By Canon Chris Pullin, Canon Chancellor, Hereford Cathedral
We tend to think of Magna Carta as a series of agreements and concessions wrung out of King John by exasperated barons, and that is what it is. In effect it was a peace treaty between John and the large number of magnates who had thrown off their allegiance to him. What is less well recognised is the role that the Church played in bringing that treaty to birth.
Medieval bishops were men of great power and influence, sometimes of noble birth. In most cases they were highly educated, skilled in diplomacy, advisers to the crown, and active in politics. Their estates were valuable, and supplied men for military service. At the same time, they served the wider Catholic Church and thus had duties and obligations far beyond their own country.
John had troubles enough with the loss of his ancestral lands in France, and the challenge of raising money to regain them, without taking on the Church as well. However when Pope Innocent III overruled his candidate for Archbishop of Canterbury in 1206 by appointing Cardinal Stephen Langton, a serious falling out took place. Langton was a noted scholar who took a particular interest in questions about the just ordering of society. John barred Langton from the kingdom and seized the property of the archbishopric. The pope responded in 1208 by placing an ‘interdict’ on England which forbade the clergy from performing any of their duties except baptism and granting absolution of sins to the dying. The churches were effectively closed. Many bishops (including Giles de Briouze, Bishop of Hereford) joined Langton in exile in France. John’s reaction was to confiscate all church lands, gaining their considerable income for himself, and thereby filling his war chest without resorting once more to his disgruntled barons.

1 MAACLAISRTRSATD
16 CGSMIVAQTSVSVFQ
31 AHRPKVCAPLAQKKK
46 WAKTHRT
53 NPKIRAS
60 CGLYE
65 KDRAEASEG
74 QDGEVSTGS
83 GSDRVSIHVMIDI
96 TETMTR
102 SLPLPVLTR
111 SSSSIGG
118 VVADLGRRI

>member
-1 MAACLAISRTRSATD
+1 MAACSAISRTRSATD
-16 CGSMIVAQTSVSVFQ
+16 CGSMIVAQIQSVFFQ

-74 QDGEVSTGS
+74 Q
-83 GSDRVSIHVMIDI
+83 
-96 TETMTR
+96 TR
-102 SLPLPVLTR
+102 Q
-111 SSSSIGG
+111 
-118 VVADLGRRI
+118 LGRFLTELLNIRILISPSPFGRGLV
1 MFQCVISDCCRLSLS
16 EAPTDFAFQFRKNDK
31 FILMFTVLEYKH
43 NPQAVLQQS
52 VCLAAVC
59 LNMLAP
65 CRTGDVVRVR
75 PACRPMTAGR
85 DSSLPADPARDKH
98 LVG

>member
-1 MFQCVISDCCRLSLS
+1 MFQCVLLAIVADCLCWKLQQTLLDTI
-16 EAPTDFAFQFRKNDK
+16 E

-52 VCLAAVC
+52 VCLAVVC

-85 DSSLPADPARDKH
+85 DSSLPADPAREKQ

In 1213 pressure from rebellion at home and the threat of French invasion prompted John to make peace with Innocent III. Langton was accepted, church property returned and the interdict lifted. Additionally, John took the extraordinary step of accepting the pope as his feudal overlord, surrendering England and Ireland to papal authority. No English king had ever done such a thing, and it was deeply resented – but it gained him a supremely powerful ally.
That is the background to the Church’s collaboration in the production of the 1215 Magna Carta. When the crisis came Langton, with his active interest in the just ordering of society, acted as peace-maker and negotiator between king and barons, and is credited as one of the authors of the 1215 charter. As the barons took counsel Langton is believed to have produced a copy of the Coronation Charter of Henry I, the Charter of Liberties, and encouraged them to study it as a model (although more than a century old) to guide them.
That Magna Carta’s first clause is ‘The English Church shall be free’ reflects the recent power-struggle with John. But free from what, or for what? As with several other fine sentiments expressed in Magna Carta there is no detail to back it up. The freedom was understood, presumably, to refer to the making of appointments and the holding of lands and property. It is one of the few unrepealed clauses remaining, but with the Crown constitutionally involved in episcopal appointments, and the Church Commissioners answerable to parliament for the assets of the Church of England, one wonders why it hasn’t been repealed as well!